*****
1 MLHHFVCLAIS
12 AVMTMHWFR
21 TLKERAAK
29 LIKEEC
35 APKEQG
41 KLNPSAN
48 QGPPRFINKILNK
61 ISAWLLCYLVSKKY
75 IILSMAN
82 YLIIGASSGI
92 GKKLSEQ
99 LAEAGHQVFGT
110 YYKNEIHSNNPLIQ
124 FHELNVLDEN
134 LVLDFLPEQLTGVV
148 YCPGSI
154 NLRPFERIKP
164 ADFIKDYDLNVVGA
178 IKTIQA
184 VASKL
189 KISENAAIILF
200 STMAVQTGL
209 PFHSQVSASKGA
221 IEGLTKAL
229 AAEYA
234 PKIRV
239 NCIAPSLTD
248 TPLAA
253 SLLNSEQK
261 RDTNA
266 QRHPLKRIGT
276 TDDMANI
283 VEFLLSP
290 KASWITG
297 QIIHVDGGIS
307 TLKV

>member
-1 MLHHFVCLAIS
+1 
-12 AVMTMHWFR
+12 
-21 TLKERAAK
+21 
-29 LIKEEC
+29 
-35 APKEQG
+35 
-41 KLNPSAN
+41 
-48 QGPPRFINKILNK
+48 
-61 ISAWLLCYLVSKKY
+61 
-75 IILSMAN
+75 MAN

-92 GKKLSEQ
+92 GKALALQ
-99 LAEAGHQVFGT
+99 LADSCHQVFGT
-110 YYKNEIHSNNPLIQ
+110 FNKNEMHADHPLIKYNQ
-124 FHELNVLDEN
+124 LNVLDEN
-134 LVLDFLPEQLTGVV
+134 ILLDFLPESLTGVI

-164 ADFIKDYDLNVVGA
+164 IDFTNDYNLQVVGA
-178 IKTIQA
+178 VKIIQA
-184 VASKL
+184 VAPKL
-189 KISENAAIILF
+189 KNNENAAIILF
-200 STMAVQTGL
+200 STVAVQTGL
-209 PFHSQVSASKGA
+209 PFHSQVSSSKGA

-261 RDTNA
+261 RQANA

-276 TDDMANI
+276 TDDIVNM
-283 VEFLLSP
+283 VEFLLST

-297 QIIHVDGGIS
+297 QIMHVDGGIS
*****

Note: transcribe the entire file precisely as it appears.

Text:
1 MLHHFVCLAIS
12 AVMTMHWFR
21 TLKERAAK
29 LIKEEC
35 APKEQG
41 KLNPSAN
48 QGPPRFINKILNK
61 ISAWLLCYLVSKKY
75 IILSMAN
82 YLIIGASSGI
92 GKKLSEQ
99 LAEAGHQVFGT
110 YYKNEIHSNNPLIQ
124 FHELNVLDEN
134 LVLDFLPEQLTGVV
148 YCPGSI
154 NLRPFERIKP
164 ADFIKDYDLNVVGA
178 IKTIQA
184 VASKL
189 KISENAAIILF
200 STMAVQTGL
209 PFHSQVSASKGA
221 IEGLTKAL
229 AAEYA
234 PKIRV
239 NCIAPSLTD
248 TPLAA
253 SLLNSEQK
261 RDTNA
266 QRHPLKRIGT
276 TDDMANI
283 VEFLLSP
290 KASWITG
297 QIIHVDGGIS
307 TLKV

>member
-1 MLHHFVCLAIS
+1 
-12 AVMTMHWFR
+12 
-21 TLKERAAK
+21 
-29 LIKEEC
+29 
-35 APKEQG
+35 
-41 KLNPSAN
+41 
-48 QGPPRFINKILNK
+48 
-61 ISAWLLCYLVSKKY
+61 
-75 IILSMAN
+75 MAN

-92 GKKLSEQ
+92 GKALALQ
-99 LAEAGHQVFGT
+99 LADSCHQVFGT
-110 YYKNEIHSNNPLIQ
+110 FNKNEMHADHPLIKYNQ
-124 FHELNVLDEN
+124 LNVLDEN
-134 LVLDFLPEQLTGVV
+134 ILLDFLPESLTGVI

-164 ADFIKDYDLNVVGA
+164 IDFTNDYNLQVVGA
-178 IKTIQA
+178 VKIIQA
-184 VASKL
+184 VAPKL
-189 KISENAAIILF
+189 KNNENAAIILF
-200 STMAVQTGL
+200 STVAVQTGL
-209 PFHSQVSASKGA
+209 PFHSQVSSSKGA

-261 RDTNA
+261 RQANA

-276 TDDMANI
+276 TDDIVNM
-283 VEFLLSP
+283 VEFLLST

-297 QIIHVDGGIS
+297 QIMHVDGGIS